BAHD or SCPL acyltransferase? What a dilemma for acylation in the world of plant phenolic compounds

New Phytol. 2015 Nov;208(3):695-707. doi: 10.1111/nph.13498. Epub 2015 Jun 5.


Phenolic compounds are secondary metabolites involved in several plant growth and development processes, including resistance to biotic and abiotic stresses. The biosynthetic pathways leading to the vast diversity of plant phenolic products often include an acylation step, with phenolic compounds being the donor or acceptor molecules. To date, two acyltransferase families using phenolic compounds as acceptor or donor molecules have been described, with each using a different 'energy-rich' acyl donor. BAHD-acyltransferases, named after the first four biochemically characterized enzymes of the group, use acyl-CoA thioesters as donor molecules, whereas SCPL (Serine CarboxyPeptidase Like)-acyltransferases use 1-O-β-glucose esters. Here, common and divergent specifications found in the literature for both enzyme families were analyzed to answer the following questions. Are both acyltransferases involved in the synthesis of the same molecule (or same group of molecules)? Are both acyltransferases recruited in the same plant? How does the subcellular localization of these enzymes impact metabolite trafficking in plant cells?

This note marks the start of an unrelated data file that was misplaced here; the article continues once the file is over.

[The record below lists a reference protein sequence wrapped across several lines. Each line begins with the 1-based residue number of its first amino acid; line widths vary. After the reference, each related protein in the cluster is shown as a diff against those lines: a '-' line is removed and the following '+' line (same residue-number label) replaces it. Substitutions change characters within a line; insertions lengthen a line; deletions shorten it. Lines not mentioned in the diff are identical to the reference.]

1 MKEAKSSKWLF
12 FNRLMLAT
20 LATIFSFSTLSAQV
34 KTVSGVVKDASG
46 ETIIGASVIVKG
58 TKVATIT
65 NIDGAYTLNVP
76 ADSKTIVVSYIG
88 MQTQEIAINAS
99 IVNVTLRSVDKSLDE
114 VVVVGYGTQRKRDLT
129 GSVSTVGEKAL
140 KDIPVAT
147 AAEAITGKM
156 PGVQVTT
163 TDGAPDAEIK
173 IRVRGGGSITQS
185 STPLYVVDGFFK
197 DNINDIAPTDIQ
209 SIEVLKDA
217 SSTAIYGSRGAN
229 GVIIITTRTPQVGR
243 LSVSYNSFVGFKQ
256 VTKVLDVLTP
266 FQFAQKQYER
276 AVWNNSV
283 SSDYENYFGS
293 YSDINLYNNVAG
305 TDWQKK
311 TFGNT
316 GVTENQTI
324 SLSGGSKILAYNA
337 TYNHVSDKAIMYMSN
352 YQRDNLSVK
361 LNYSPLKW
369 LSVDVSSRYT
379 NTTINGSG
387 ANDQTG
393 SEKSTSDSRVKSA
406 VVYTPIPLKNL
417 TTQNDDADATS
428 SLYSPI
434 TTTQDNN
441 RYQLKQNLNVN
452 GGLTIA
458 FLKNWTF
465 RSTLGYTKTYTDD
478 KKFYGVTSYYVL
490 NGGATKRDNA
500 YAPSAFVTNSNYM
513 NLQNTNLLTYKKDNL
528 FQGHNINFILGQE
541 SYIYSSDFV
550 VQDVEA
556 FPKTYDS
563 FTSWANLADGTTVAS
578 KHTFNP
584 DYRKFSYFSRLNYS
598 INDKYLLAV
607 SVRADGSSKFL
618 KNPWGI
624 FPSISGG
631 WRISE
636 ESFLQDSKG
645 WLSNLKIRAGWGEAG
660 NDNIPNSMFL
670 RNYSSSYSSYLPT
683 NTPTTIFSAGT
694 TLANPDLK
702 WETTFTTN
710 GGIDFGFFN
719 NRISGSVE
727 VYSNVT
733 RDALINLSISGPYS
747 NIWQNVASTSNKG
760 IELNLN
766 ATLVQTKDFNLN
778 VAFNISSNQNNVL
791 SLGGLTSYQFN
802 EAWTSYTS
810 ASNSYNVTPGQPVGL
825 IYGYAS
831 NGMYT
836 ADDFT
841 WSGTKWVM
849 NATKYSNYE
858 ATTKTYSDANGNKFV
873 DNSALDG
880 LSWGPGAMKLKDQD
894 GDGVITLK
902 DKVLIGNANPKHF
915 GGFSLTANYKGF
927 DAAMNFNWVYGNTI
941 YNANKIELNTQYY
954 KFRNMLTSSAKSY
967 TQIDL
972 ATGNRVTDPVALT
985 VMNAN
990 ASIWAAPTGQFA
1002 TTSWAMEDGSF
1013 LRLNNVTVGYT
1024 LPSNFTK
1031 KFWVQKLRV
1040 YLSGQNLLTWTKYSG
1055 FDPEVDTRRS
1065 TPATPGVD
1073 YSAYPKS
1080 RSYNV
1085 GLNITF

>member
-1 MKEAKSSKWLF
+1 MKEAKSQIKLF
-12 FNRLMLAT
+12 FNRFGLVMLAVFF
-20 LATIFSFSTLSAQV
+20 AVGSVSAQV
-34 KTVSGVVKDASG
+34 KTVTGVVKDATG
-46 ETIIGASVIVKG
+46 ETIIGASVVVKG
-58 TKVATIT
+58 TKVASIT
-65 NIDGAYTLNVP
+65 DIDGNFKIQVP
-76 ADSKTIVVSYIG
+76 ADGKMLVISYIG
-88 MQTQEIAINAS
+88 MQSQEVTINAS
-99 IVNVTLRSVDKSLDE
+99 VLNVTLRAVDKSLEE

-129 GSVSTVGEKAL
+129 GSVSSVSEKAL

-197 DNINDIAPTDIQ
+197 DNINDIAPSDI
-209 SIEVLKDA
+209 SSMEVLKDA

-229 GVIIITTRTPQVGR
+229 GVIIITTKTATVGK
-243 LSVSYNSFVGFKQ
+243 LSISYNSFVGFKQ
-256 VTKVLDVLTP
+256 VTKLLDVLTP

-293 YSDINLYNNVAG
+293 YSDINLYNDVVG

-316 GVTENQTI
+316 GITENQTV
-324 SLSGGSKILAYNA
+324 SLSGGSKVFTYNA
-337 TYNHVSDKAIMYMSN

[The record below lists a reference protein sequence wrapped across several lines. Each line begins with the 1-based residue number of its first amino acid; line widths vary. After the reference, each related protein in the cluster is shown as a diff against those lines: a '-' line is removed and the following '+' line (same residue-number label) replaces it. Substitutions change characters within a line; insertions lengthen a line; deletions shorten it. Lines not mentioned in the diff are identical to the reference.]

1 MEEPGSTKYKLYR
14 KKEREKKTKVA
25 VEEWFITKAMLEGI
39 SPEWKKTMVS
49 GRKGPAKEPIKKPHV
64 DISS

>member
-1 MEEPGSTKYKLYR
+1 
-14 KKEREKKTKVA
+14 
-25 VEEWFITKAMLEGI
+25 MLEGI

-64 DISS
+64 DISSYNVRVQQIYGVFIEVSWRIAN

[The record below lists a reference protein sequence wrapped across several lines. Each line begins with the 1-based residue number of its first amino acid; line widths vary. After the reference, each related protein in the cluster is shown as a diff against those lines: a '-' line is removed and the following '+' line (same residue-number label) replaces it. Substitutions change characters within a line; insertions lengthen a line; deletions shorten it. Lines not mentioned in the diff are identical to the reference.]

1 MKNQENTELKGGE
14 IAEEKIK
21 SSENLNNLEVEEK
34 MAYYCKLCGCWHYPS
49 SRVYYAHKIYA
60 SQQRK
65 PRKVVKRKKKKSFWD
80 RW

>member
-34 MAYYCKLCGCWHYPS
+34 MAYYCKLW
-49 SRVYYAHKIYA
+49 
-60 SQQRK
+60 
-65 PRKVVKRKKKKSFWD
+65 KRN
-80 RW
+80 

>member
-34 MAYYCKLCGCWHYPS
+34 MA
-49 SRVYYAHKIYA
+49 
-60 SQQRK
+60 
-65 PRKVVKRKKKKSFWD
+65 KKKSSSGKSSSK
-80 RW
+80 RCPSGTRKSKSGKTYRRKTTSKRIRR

Keywords: BAHD; Serine CarboxyPeptidase-Like (SCPL); acylation; acyltransferase; biosynthesis; phenolic compounds; secondary metabolite.

Publication types

  • Review

MeSH terms

  • Acylation
  • Acyltransferases / genetics
  • Acyltransferases / metabolism*
  • Multigene Family
  • Phenols / metabolism*
  • Plants / enzymology*
  • Plants / genetics
  • Secondary Metabolism


  • Phenols
  • Acyltransferases